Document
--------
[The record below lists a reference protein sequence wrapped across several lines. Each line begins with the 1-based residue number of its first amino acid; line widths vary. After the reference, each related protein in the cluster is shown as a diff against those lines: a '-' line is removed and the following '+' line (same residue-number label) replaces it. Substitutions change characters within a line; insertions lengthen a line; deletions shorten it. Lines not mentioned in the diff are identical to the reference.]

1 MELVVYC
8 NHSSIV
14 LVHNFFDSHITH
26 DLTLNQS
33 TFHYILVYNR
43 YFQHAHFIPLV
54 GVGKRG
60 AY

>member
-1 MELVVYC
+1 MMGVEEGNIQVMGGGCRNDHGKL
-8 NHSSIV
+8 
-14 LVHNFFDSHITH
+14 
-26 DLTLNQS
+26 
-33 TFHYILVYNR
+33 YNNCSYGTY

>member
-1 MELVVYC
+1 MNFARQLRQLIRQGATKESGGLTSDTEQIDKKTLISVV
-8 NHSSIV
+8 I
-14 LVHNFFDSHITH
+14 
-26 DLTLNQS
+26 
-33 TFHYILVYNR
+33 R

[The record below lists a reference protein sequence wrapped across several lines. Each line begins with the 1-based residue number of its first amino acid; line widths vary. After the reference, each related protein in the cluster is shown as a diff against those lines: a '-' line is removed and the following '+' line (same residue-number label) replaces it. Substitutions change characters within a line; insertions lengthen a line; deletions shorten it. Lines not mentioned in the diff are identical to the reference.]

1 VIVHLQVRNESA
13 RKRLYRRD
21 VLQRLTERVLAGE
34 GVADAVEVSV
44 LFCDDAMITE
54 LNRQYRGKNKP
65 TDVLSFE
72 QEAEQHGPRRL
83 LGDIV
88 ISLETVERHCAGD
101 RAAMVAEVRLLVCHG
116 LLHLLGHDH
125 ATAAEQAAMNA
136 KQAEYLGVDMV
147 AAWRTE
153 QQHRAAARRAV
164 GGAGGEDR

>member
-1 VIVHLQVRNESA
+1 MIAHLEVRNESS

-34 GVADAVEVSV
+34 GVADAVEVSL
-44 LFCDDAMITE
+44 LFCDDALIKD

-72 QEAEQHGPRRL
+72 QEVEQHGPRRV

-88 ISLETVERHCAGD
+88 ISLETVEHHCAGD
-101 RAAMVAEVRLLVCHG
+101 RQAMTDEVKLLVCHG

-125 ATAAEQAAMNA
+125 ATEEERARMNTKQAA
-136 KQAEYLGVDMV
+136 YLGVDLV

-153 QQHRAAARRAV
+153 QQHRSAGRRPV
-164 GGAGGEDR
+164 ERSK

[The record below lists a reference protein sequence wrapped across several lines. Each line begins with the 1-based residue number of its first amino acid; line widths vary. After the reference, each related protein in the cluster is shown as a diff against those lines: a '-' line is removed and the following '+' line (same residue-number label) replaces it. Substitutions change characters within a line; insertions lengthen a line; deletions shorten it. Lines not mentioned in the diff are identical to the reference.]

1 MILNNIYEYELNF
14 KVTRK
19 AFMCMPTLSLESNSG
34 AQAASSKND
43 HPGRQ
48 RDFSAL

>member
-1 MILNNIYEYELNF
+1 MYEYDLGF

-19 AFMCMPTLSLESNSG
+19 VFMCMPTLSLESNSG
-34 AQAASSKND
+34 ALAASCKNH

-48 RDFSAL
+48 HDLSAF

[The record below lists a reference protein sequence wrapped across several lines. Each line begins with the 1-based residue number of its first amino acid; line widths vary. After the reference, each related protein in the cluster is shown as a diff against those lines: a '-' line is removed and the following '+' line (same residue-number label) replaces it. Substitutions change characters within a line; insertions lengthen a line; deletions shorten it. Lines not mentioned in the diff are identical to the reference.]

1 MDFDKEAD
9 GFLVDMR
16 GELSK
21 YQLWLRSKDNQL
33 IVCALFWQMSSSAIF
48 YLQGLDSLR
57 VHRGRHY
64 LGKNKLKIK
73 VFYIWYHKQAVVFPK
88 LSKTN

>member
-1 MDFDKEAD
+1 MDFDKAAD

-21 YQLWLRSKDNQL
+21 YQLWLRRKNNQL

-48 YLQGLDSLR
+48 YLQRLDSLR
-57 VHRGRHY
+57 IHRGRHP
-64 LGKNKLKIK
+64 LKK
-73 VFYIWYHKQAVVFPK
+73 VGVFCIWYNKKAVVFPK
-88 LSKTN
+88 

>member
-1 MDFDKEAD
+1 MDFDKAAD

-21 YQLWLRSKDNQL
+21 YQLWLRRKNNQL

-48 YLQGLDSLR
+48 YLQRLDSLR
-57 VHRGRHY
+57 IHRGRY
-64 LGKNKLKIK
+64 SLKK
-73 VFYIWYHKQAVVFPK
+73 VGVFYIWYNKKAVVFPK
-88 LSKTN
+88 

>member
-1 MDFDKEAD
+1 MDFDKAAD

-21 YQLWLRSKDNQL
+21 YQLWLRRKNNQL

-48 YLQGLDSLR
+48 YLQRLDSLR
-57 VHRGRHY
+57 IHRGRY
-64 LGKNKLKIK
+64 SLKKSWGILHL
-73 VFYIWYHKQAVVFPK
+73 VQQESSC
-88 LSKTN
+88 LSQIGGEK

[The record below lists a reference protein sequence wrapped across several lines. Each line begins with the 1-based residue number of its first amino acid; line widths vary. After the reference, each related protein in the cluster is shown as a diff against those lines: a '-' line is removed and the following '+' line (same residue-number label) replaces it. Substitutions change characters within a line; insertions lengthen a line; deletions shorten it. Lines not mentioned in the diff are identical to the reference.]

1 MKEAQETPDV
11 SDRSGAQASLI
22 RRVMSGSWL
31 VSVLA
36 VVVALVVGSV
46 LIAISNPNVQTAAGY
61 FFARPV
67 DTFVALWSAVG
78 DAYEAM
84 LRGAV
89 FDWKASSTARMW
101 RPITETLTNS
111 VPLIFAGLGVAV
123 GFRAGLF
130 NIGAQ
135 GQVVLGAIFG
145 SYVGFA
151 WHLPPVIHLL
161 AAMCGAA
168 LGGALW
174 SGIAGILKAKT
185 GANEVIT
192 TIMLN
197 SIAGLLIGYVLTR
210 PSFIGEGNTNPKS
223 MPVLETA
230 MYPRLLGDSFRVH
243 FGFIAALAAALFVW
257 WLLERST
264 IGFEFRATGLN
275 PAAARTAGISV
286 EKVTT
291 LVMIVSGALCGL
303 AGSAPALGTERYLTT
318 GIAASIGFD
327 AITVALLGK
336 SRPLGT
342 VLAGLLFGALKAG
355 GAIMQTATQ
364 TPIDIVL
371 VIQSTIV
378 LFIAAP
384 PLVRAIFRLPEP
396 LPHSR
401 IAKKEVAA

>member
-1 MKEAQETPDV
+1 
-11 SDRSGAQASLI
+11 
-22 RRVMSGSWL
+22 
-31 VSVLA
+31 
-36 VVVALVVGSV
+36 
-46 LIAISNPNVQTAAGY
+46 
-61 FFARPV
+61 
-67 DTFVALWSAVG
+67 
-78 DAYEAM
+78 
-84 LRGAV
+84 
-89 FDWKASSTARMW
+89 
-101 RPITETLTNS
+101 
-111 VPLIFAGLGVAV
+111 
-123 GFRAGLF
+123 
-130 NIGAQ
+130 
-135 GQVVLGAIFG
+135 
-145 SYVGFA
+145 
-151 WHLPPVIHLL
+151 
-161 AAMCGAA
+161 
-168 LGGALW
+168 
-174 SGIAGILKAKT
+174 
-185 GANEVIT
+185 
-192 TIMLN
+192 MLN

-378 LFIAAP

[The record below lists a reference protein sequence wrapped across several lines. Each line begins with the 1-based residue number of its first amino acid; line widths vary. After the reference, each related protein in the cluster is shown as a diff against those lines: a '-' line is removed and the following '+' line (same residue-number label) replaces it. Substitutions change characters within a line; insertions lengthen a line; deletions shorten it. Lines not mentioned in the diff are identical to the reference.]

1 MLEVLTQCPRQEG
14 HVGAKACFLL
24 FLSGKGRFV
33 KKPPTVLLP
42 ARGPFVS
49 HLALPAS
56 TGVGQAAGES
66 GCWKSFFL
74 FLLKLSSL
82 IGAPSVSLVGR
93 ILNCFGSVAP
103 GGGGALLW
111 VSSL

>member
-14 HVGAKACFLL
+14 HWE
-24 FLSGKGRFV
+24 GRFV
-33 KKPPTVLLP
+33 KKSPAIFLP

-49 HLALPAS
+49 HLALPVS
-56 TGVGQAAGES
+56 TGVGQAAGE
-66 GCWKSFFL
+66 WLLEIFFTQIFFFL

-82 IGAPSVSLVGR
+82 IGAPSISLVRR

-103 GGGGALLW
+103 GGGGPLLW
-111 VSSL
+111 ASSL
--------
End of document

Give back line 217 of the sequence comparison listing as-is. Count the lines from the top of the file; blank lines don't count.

+123 